My wife Tami felt angry. “All you do after you get home from work and eat dinner is sit on the couch. Why can’t we talk, or take a walk together, or do both?”
Couples will always have complaints about each other. Unfortunately, instead of expressing their complaints, they resort to criticizing each other. Unchecked criticism leads to contempt, defensiveness and stonewalling. Dr. John Gottman calls these the Four Horsemen of the Apocalypse—and when couples fall prey to the Four Horsemen, it can lead to divorce.
Tami’s criticism provoked me to defend myself. We were almost three years into our marriage, and hadn’t yet learned how to effectively air our complaints about each other.
“I’m tired,” I said. As a substance abuse counselor, I spend all day listening to people. “Why can’t you let me relax?”
Tami kept pushing until my temper flared. “Just leave me alone!”
Before we knew it, the Four Horsemen were out of the barn and wreaking havoc on our marriage. Tami and I agreed to get marriage counseling from a clinical psychologist. He taught us how to effectively express and listen to complaints in a way that we could hear each other without becoming defensive.
Dr. John Gottman has refined the skill of effective complaining down to a simple, three-part formula. (I wish we’d discovered and mastered this formula before we went to counseling!) With a little practice and persistence, following the formula will help couples discuss their issues without causing harm to each other.
1. Express how you feel
Effective complaints begin with a soft start-up, and are best launched by stating how you feel. A feeling may be an emotion like anger or fear, or a physical state like tiredness or pain.
The soft start-up is in contrast to the harsh start-up that usually accompanies criticism, and often begins with phrases like “you always” or “you never.”
2. Talk about a very specific situation
After stating your feeling, describe the situation or behavior that caused that feeling.
Many complaints couples have about each other will never go away. If that’s bad news, the good news is that complaints don’t have to drive a relationship to a bitter end. As long as couples can keep their complaints from becoming criticisms, complaints will be a minor nuisance in comparison to the destructive power of criticism.
3. State a positive need
Ask your spouse to take positive action to resolve the complaint.
Using this formula doesn’t guarantee complaints will be resolved. It does, however, give couples a tool they can use to express their complaints without the risk of their requests being sidelined by a spouse who feels the need to defend against criticism.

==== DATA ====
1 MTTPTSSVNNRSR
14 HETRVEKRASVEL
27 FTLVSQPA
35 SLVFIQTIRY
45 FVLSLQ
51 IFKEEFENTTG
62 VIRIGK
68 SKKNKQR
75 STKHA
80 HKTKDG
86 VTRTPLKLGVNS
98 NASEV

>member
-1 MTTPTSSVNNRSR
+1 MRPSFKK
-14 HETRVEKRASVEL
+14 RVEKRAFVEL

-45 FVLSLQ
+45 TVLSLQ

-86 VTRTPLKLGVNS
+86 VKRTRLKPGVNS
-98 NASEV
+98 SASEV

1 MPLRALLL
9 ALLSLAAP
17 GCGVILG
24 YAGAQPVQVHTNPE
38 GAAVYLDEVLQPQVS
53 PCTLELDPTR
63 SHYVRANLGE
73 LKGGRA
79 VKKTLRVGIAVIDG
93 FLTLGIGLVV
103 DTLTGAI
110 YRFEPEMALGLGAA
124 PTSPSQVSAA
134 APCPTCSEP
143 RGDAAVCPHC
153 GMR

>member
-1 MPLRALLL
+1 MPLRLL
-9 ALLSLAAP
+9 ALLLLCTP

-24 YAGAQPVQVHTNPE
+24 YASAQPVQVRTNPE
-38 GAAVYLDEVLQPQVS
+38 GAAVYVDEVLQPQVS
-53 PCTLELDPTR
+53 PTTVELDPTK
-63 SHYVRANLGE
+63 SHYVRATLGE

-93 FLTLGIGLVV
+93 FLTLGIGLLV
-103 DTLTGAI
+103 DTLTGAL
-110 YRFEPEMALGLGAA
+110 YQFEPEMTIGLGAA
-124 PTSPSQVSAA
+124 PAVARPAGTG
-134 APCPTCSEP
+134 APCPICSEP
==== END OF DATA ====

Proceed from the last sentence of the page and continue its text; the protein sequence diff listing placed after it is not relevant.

Let’s apply this formula to the issue my wife raised and my response to see how the discussion might have ended differently.
Tami: I feel sad (here’s how I feel) that we don’t have time to talk with each other after dinner (about a very specific situation). Can we walk and talk for a half an hour (expressing her positive need)?
Jon: I feel tired (how I feel) after listening to people at work all day (about a very specific situation). Please let me rest for a while (express a positive need).
Tami: I’m afraid (how I feel) you’ll fall asleep on the couch and won’t wake up until it’s too late to walk (about a very specific situation). I want you to rest. I’d like it if you’d rest for an hour, then walk with me. If you fall asleep, I’d like to wake you up (express a positive need).
Jon: That’s fair. Let’s do that.
While a resolution isn’t guaranteed, effective complaining enables spouses to engage in conflict and achieve resolutions that criticism puts out of reach. When resolutions are out of reach, it doesn’t have to end the relationship or suck the happiness out of it.
Many couples have built thriving relationships in spite of enduring, unresolved conflicts. Many of these couples have learned to tolerate these conflicts by complaining instead of criticizing. But they also have a powerful, secret ingredient: they use repairs to diffuse the tension that builds up when discussing these issues. This keeps those problems from overwhelming their relationship.
One perpetual conflict in my marriage has been my wife’s tendency to get rid of things that we haven’t used for a while. I’m a saver. After all, you never know when you might need something.
At least once a year, Tami decides to go through the clothes in our closet to get rid of the garments we don’t wear anymore. I’d never do this. She takes clothes from my side of the closet that she doesn’t think I need and piles them on my side of the bed. “Go through these and decide which ones you don’t need,” she’ll say. “We’re getting rid of anything you don’t wear.”
I used to get angry. Now, I laugh. For me, her behavior has become predictable. For her, my behavior has become predictable. She laughs at me as I sort through the stack of clothes, take out one shirt to get rid of and hang the other clothes back in the closet.
Couples who are satisfied with their relationships don’t lack things to complain about. They’ve discovered how to complain without criticizing, keep the issues they have with each other in perspective, and use humor to break up tension that can lead to gridlock. If this doesn’t describe your relationship, try using Dr. Gottman’s formula for complaining, add a dose of humor, and see where it leads.
Original story by Jon Beaty for The Gottman Institute.